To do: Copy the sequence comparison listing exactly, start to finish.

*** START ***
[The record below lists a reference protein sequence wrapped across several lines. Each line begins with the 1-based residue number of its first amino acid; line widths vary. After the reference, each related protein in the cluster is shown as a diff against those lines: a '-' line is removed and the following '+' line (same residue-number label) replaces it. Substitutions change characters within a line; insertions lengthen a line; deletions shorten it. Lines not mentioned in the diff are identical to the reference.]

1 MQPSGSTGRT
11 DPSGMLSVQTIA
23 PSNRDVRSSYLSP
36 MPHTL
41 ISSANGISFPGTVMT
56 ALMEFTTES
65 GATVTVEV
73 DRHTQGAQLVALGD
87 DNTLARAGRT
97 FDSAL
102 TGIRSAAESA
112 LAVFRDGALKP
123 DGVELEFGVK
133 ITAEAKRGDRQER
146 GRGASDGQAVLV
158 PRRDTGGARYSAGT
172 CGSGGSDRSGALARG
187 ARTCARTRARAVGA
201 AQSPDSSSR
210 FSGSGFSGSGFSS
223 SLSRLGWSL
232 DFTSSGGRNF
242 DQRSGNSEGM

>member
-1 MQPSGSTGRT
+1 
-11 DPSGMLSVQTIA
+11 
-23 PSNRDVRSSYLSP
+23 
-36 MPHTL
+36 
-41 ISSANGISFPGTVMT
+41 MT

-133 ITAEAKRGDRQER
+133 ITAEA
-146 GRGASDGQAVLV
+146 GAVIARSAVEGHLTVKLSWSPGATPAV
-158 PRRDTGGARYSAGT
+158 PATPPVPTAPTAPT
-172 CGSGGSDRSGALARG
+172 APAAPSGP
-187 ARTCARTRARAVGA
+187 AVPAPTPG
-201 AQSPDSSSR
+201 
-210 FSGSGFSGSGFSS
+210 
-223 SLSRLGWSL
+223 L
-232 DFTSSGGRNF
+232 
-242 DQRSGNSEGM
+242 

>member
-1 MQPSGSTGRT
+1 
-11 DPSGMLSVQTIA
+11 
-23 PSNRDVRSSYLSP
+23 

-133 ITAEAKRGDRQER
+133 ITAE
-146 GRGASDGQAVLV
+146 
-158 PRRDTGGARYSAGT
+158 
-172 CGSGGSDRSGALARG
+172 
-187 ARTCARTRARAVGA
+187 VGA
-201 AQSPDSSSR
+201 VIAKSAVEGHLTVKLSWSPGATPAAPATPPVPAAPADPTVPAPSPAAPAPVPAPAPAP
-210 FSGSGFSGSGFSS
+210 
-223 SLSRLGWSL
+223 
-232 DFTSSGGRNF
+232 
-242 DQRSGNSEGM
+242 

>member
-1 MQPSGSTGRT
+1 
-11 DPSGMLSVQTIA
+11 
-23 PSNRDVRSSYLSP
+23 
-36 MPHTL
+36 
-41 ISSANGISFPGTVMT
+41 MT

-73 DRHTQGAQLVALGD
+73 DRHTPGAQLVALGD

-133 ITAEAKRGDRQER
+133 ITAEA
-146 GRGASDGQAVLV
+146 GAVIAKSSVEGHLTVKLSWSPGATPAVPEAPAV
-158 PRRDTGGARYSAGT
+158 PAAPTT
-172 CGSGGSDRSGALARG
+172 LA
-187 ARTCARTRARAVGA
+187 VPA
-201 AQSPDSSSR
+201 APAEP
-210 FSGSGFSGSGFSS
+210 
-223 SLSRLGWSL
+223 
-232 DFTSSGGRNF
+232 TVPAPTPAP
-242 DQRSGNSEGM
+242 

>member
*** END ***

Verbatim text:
[The record below lists a reference protein sequence wrapped across several lines. Each line begins with the 1-based residue number of its first amino acid; line widths vary. After the reference, each related protein in the cluster is shown as a diff against those lines: a '-' line is removed and the following '+' line (same residue-number label) replaces it. Substitutions change characters within a line; insertions lengthen a line; deletions shorten it. Lines not mentioned in the diff are identical to the reference.]

1 MQPSGSTGRT
11 DPSGMLSVQTIA
23 PSNRDVRSSYLSP
36 MPHTL
41 ISSANGISFPGTVMT
56 ALMEFTTES
65 GATVTVEV
73 DRHTQGAQLVALGD
87 DNTLARAGRT
97 FDSAL
102 TGIRSAAESA
112 LAVFRDGALKP
123 DGVELEFGVK
133 ITAEAKRGDRQER
146 GRGASDGQAVLV
158 PRRDTGGARYSAGT
172 CGSGGSDRSGALARG
187 ARTCARTRARAVGA
201 AQSPDSSSR
210 FSGSGFSGSGFSS
223 SLSRLGWSL
232 DFTSSGGRNF
242 DQRSGNSEGM

>member
-1 MQPSGSTGRT
+1 
-11 DPSGMLSVQTIA
+11 
-23 PSNRDVRSSYLSP
+23 
-36 MPHTL
+36 
-41 ISSANGISFPGTVMT
+41 MT

-133 ITAEAKRGDRQER
+133 ITAEA
-146 GRGASDGQAVLV
+146 GAVIARSAVEGHLTVKLSWSPGATPAV
-158 PRRDTGGARYSAGT
+158 PATPPVPTAPTAPT
-172 CGSGGSDRSGALARG
+172 APAAPSGP
-187 ARTCARTRARAVGA
+187 AVPAPTPG
-201 AQSPDSSSR
+201 
-210 FSGSGFSGSGFSS
+210 
-223 SLSRLGWSL
+223 L
-232 DFTSSGGRNF
+232 
-242 DQRSGNSEGM
+242 

>member
-1 MQPSGSTGRT
+1 
-11 DPSGMLSVQTIA
+11 
-23 PSNRDVRSSYLSP
+23 

-133 ITAEAKRGDRQER
+133 ITAE
-146 GRGASDGQAVLV
+146 
-158 PRRDTGGARYSAGT
+158 
-172 CGSGGSDRSGALARG
+172 
-187 ARTCARTRARAVGA
+187 VGA
-201 AQSPDSSSR
+201 VIAKSAVEGHLTVKLSWSPGATPAAPATPPVPAAPADPTVPAPSPAAPAPVPAPAPAP
-210 FSGSGFSGSGFSS
+210 
-223 SLSRLGWSL
+223 
-232 DFTSSGGRNF
+232 
-242 DQRSGNSEGM
+242 

>member
-1 MQPSGSTGRT
+1 
-11 DPSGMLSVQTIA
+11 
-23 PSNRDVRSSYLSP
+23 
-36 MPHTL
+36 
-41 ISSANGISFPGTVMT
+41 MT

-73 DRHTQGAQLVALGD
+73 DRHTPGAQLVALGD

-133 ITAEAKRGDRQER
+133 ITAEA
-146 GRGASDGQAVLV
+146 GAVIAKSSVEGHLTVKLSWSPGATPAVPEAPAV
-158 PRRDTGGARYSAGT
+158 PAAPTT
-172 CGSGGSDRSGALARG
+172 LA
-187 ARTCARTRARAVGA
+187 VPA
-201 AQSPDSSSR
+201 APAEP
-210 FSGSGFSGSGFSS
+210 
-223 SLSRLGWSL
+223 
-232 DFTSSGGRNF
+232 TVPAPTPAP
-242 DQRSGNSEGM
+242 

>member